Three oil-quality tests were selected to provide the essential information necessary to diagnose equipment status without being too complicated. The dielectric breakdown voltage test provides information on the insulating capability of the oil. Determining the water content reveals how wet or dry the system is and whether free water exists. The neutralization number, which measures the acidity level, provides information on the extent of the degradation of the oil. The acidity is a factor in determining the severity of a condition because high concentrations of organic acids can exacerbate an already deteriorated condition.
The metals test, consisting of both particulate metals and those dissolved in oil, gives an indication of the amount of material that has been worn from the contacts and is now present in the oil. It also provides a quantitative analysis regarding the composition of the metals found in the oil, such as copper, silver and tungsten.
The Breaker Analysis Program
The purpose of the program is to provide a consistent, reliable, analytical technique to detect OCB problems and to provide a ranking or relative health index, which results in a high confidence level for finding a problem when inspecting a breaker. An additional goal is to eliminate the reporting of false positives, where the analysis might indicate that a problem exists, but when inspected, no defect could be found. The technique was not intended to be overly conservative where problem breakers were overlooked. A statistical analysis, performed on the oil results from specific families of breakers, was based on results from the DGA, oil quality, particle count and metal tests. These data were averaged, the standard deviation was calculated and confidence levels were determined.
To provide a condition assessment for each OCB tank, a numerical ranking was determined based on rankings from the analytical data collected from tests on the DGA, oil quality and particle count. The rankings from the three groups were summed to arrive at the overall ranking, where the highest ranking that could be achieved was 15. The ranking system was further reduced to a Condition Code from which specific maintenance functions were recommended. For example, a point range of 12 to 15 was assigned a condition code of 1, which resulted in a recommendation to remove from service immediately. A point range of 9 to 11.5 had a Condition Code of 2, which required immediate investigation; a point range of 5.5 to 8.5 had a Condition Code of 3, which required resampling in three months; a point range of 2 to 5 had a Condition Code of 4, which required resampling in 12 to 15 months and a point range of 0 to 1.5 had a Condition Code of 5, which required no further attention for at least three years.
A large emphasis was placed on the ethylene to acetylene ratios, which clearly distinguishes the severity of the overheating above certain levels. In general, oil quality, particle count and metal results were not given as much weight as were the gassing results and the ratios because these latter two parameters detect a whole range of problems in the earlier stages and are the most reliable indicators.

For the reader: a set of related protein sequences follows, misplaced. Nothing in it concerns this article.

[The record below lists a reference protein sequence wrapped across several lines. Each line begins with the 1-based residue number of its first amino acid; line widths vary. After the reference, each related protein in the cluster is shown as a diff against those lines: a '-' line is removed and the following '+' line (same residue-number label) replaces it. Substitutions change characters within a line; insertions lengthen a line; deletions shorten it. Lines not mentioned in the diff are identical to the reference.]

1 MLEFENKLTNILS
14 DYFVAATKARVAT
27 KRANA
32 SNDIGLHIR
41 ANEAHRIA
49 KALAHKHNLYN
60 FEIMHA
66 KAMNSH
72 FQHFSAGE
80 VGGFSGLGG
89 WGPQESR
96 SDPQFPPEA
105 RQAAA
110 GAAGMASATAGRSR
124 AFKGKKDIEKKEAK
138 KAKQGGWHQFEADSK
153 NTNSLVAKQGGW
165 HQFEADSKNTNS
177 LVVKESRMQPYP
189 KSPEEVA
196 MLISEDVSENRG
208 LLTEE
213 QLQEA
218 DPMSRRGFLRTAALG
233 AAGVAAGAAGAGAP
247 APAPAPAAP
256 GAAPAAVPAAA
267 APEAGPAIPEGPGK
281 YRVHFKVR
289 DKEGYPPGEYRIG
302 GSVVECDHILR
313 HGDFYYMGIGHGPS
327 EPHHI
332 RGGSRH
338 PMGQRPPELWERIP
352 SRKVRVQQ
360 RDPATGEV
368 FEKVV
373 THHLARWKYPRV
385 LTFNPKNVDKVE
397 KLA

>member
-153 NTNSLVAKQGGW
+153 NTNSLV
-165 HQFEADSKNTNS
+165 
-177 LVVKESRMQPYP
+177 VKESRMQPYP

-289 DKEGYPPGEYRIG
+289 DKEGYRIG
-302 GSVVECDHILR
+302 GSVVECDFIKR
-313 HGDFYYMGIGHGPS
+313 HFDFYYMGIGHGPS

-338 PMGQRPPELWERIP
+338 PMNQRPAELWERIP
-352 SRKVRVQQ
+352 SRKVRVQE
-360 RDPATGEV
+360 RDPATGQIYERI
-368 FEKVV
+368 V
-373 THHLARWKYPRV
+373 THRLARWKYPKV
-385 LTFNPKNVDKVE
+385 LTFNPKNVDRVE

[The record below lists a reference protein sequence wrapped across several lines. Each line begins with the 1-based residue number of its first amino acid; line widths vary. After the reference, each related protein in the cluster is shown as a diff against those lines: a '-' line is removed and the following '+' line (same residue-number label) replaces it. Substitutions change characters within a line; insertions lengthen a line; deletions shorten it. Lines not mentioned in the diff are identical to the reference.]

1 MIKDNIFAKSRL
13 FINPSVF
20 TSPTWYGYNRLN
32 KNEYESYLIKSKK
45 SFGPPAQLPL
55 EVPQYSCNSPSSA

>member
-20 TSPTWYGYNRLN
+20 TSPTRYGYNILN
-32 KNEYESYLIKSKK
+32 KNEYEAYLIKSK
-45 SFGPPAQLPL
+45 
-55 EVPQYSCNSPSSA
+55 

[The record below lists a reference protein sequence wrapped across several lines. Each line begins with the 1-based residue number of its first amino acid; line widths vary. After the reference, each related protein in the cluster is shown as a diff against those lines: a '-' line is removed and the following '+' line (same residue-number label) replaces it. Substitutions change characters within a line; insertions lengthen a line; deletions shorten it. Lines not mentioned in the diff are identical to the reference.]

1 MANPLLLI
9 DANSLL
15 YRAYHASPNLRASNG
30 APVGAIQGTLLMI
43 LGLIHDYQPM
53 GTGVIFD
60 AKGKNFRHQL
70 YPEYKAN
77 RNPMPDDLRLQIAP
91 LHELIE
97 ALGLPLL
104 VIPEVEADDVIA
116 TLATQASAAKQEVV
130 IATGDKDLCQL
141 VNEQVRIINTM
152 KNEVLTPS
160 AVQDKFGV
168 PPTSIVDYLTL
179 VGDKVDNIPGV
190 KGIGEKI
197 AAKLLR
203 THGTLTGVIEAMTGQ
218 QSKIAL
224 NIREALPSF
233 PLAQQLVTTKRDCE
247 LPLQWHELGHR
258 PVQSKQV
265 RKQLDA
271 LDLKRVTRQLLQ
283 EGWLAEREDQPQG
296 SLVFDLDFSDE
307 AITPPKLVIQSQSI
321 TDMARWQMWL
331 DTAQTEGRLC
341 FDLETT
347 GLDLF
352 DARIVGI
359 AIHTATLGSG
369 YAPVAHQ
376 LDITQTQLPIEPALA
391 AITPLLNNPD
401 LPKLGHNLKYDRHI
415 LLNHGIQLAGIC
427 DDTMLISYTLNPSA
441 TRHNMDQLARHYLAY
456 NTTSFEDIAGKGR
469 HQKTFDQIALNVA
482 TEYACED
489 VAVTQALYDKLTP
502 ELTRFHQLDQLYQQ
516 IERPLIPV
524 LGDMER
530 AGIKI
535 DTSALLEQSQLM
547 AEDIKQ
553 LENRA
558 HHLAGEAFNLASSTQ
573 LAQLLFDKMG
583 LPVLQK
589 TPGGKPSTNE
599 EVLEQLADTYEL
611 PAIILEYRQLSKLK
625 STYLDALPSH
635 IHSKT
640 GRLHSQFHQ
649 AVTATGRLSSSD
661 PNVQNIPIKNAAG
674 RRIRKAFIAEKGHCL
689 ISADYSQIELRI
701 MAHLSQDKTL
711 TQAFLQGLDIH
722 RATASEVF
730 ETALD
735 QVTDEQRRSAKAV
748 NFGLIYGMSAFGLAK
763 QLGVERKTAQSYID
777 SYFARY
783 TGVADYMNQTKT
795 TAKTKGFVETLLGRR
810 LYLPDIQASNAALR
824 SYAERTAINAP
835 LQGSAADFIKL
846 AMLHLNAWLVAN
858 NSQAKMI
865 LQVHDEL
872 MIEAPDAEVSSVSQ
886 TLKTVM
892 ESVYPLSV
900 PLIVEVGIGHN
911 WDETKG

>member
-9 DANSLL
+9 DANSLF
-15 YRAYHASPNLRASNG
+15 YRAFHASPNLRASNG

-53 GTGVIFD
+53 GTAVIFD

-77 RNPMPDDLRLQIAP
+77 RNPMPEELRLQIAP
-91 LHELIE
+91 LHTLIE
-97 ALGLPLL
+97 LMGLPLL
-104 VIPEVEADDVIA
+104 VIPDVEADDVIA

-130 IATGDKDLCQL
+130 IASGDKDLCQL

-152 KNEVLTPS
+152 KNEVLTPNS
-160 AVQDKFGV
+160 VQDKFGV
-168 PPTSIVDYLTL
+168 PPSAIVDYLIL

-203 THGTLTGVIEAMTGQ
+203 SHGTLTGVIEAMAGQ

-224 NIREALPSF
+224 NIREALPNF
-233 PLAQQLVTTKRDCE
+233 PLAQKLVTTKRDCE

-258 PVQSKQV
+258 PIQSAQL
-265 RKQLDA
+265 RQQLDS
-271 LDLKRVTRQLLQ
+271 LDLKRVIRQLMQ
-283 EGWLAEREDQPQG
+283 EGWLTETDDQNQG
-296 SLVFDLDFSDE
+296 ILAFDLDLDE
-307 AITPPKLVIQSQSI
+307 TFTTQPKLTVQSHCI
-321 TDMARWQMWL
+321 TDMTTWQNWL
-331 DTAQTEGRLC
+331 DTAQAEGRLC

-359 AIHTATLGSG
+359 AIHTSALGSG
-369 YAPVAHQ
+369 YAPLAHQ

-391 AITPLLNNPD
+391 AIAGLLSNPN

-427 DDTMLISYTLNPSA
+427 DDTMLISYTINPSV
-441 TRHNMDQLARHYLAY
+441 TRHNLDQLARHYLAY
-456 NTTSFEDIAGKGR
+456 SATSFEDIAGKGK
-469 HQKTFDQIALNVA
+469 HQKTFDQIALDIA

Not all of the analytical data were used in the ranking and condition coding schemes, even though they are used in the overall final condition assessment. For example, hydrogen and carbon monoxide were not used in the DGA ranking because they are easily lost to the atmosphere and sampling close to a fault operation may influence changes in their concentration. Oxygen, nitrogen and carbon dioxide represent atmospheric gases and were not included. However, in the final breaker assessment, oxygen and hydrogen levels were monitored to determine if the breaker breathing mechanism was plugged or some other unusual circumstance was present.
The scheme for particles involves the use of a weighted ranking based on size of particles and ratios among different size classes. More emphasis was placed on the larger particles and their ratios to other classes, as they were more likely to affect the operation of the breaker and as an indicator that breaker materials were disintegrating.
Although much emphasis was placed on the statistical analysis, the total point rankings and condition codes do not provide a complete assessment based on the analytical data. In the final analysis, a complete assessment is based on the following criteria:
Calculated breaker condition code
Any single gas, where oxygen has a concentration less than 3000 ppm and hydrocarbon gases are over a specific limit
Presence of free water
Particle counts where 50 to 1000 micron-sized particles are greater than a specific limit, and the >100 micron-sized particles are greater than a specific limit.
Comparison between each of the three tanks in a three-phase system
Visual indication during filter examination of unusual conditions or particles from fibers, masses of fibers, metal fines, large metal pieces, polymerized oil, powdery material and crystalline materials
Other poor test results from electrical tests involving contact resistance or infrared thermography.
Strengthening the program
If a problem is detected when the oil analysis is used, electrical and mechanical tests should be used to obtain further information regarding the condition and its severity. In this context, operational and fault counts can be used for obtaining additional information. For example, if two OCBs have the same total point ranking, but one has 100 fault operations and the other only five, then we must conclude that the one with five sustains more damage per fault than the first and is probably in a more critical condition. Even here, using these breaker operation counts is not as reliable as we might have expected because defective counters, unset counters and lack of knowledge of when the last reset was performed make the counts a potentially unreliable process.